Sample data in SQL Server on Azure

This document shows how to sample data stored in SQL Server on Azure using either SQL or the Python programming language. It also shows how to move sampled data into Azure Machine Learning by saving it to a file, uploading it to an Azure blob, and then reading it into Azure Machine Learning Studio.

The Python sampling uses the pyodbc ODBC library to connect to SQL Server on Azure and the Pandas library to do the sampling.

Note

The sample SQL code in this document assumes that the data is in a SQL Server on Azure. If it is not, please refer to Move data to SQL Server on Azure topic for instructions on how to move your data to SQL Server on Azure.

The following menu links to topics that describe how to sample data from various storage environments.

Why sample your data? If the dataset you plan to analyze is large, it's usually a good idea to down-sample the data to reduce it to a smaller but representative and more manageable size. This facilitates data understanding, exploration, and feature engineering. Its role in the Team Data Science Process (TDSP) is to enable fast prototyping of the data processing functions and machine learning models.

This sampling task is a step in the Team Data Science Process (TDSP).

Using SQL

This section describes several methods using SQL to perform simple random sampling against the data in the database. Please choose a method based on your data size and its distribution.

The two items below show how to use newid in SQL Server to perform the sampling. The method you choose depends on how random you want the sample to be (pk_id in the sample code below is assumed to be an auto-generated primary key).

  1. Less strict random sample

     select  * from <table_name> where <primary_key> in 
     (select top 10 percent <primary_key> from <table_name> order by newid())
    
  2. More random sample

     SELECT * FROM <table_name>
     WHERE 0.1 >= CAST(CHECKSUM(NEWID(), <primary_key>) & 0x7fffffff AS float)/ CAST (0x7fffffff AS int)
    

Tablesample can be used for sampling as well as demonstrated below. This may be a better approach if your data size is large (assuming that data on different pages is not correlated) and for the query to complete in a reasonable time.

SELECT *
FROM <table_name> 
TABLESAMPLE (10 PERCENT)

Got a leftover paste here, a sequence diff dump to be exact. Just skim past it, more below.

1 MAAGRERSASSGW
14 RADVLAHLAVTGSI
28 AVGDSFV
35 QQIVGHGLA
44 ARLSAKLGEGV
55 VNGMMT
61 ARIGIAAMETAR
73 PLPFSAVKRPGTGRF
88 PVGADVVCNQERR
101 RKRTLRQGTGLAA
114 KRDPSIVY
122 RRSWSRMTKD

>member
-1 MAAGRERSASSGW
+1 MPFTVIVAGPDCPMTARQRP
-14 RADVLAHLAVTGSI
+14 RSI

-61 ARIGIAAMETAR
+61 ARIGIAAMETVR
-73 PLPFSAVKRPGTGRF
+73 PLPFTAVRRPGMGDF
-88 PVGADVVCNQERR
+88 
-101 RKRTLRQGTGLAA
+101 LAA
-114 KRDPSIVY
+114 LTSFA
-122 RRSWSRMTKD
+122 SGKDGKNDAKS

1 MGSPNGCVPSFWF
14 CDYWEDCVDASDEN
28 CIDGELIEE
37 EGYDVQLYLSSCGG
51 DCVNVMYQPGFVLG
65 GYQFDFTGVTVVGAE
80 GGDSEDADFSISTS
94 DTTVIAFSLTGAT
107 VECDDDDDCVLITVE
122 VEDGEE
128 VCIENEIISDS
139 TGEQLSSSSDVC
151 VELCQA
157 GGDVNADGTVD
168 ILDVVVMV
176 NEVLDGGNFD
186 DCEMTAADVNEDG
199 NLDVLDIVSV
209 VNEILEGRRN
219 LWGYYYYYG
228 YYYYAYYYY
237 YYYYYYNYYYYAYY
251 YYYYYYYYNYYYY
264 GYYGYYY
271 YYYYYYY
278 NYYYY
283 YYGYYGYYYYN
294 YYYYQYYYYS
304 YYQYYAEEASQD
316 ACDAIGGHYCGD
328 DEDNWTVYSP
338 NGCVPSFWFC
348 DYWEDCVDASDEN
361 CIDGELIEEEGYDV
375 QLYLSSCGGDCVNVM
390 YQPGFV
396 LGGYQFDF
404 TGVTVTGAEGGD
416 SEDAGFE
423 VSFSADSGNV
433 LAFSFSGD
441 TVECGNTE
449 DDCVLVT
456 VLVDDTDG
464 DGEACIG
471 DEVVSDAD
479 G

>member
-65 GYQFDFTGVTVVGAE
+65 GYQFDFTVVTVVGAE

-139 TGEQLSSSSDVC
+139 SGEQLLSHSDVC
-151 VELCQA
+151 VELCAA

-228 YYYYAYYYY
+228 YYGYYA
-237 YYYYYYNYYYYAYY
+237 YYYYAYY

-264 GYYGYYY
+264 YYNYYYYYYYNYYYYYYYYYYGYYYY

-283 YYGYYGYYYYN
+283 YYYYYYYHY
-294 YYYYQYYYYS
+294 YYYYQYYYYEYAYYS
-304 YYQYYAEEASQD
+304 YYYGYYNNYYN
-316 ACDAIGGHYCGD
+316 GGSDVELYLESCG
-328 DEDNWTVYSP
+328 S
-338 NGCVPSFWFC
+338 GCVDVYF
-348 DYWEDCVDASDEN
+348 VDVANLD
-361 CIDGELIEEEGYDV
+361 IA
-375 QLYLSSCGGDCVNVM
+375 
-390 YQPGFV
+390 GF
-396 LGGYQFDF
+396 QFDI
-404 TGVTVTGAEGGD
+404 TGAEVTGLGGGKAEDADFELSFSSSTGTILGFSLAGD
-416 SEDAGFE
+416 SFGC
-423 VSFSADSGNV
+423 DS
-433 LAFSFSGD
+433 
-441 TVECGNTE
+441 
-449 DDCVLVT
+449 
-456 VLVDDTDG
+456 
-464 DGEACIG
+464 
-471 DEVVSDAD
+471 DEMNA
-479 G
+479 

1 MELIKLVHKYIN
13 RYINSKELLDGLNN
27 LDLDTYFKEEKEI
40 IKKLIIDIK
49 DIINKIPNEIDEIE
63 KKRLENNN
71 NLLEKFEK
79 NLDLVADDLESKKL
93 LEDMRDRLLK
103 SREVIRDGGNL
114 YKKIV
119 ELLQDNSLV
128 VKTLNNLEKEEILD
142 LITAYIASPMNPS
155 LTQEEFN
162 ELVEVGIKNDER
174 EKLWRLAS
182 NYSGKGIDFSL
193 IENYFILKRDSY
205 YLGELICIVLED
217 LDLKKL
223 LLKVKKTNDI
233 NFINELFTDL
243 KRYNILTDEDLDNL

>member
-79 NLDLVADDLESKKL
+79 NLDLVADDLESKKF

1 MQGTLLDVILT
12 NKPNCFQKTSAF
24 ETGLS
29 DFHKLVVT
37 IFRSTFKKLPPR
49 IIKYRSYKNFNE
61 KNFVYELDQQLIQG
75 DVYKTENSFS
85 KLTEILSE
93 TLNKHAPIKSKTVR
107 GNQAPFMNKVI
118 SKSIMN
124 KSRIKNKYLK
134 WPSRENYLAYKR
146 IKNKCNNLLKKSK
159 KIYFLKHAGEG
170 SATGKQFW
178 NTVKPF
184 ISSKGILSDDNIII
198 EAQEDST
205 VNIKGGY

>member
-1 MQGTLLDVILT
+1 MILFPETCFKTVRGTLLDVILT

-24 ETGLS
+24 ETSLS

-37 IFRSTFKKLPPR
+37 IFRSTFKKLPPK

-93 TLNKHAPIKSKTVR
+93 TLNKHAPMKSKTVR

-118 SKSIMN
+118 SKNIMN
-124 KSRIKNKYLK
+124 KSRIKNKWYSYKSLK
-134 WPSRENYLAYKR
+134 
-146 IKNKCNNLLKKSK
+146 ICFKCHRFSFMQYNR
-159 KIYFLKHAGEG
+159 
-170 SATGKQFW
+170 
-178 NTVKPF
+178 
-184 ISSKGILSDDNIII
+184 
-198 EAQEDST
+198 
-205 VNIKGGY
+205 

Note

You can explore and generate features from this sampled data by storing it in a new table

Connecting to Azure Machine Learning

You can directly use the sample queries above in the Azure Machine Learning Import Data module to down-sample the data on the fly and bring it into an Azure Machine Learning experiment. A screen shot of using the reader module to read the sampled data is shown below:

reader sql

Using the Python programming language

This section demonstrates using the pyodbc library to establish an ODBC connect to a SQL server database in Python. The database connection string is as follows: (replace servername, dbname, username and password with your configuration):

#Set up the SQL Azure connection
import pyodbc    
conn = pyodbc.connect('DRIVER={SQL Server};SERVER=<servername>;DATABASE=<dbname>;UID=<username>;PWD=<password>')

The Pandas library in Python provides a rich set of data structures and data analysis tools for data manipulation for Python programming. The code below reads a 0.1% sample of the data from a table in Azure SQL database into a Pandas data :

import pandas as pd

# Query database and load the returned results in pandas data frame
data_frame = pd.read_sql('''select column1, cloumn2... from <table_name> tablesample (0.1 percent)''', conn)

You can now work with the sampled data in the Pandas data frame.

Connecting to Azure Machine Learning

You can use the following sample code to save the down-sampled data to a file and upload it to an Azure blob. The data in the blob can be directly read into an Azure Machine Learning Experiment using the Import Data module. The steps are as follows:

  1. Write the pandas data frame to a local file

     dataframe.to_csv(os.path.join(os.getcwd(),LOCALFILENAME), sep='\t', encoding='utf-8', index=False)
    
  2. Upload local file to Azure blob

     from azure.storage import BlobService
     import tables
    
     STORAGEACCOUNTNAME= <storage_account_name>
     LOCALFILENAME= <local_file_name>
     STORAGEACCOUNTKEY= <storage_account_key>
     CONTAINERNAME= <container_name>
     BLOBNAME= <blob_name>
    
     output_blob_service=BlobService(account_name=STORAGEACCOUNTNAME,account_key=STORAGEACCOUNTKEY)    
     localfileprocessed = os.path.join(os.getcwd(),LOCALFILENAME) #assuming file is in current working directory
    
     try:
    
     #perform upload
     output_blob_service.put_block_blob_from_path(CONTAINERNAME,BLOBNAME,localfileprocessed)
    
     except:            
         print ("Something went wrong with uploading blob:"+BLOBNAME)
    
  3. Read data from Azure blob using Azure Machine Learning Import Data module as shown in the screen grab below:

reader blob

The Team Data Science Process in Action example

For an end-to-end walkthrough example of the Team Data Science Process a using a public dataset, see Team Data Science Process in Action: using SQL Sever.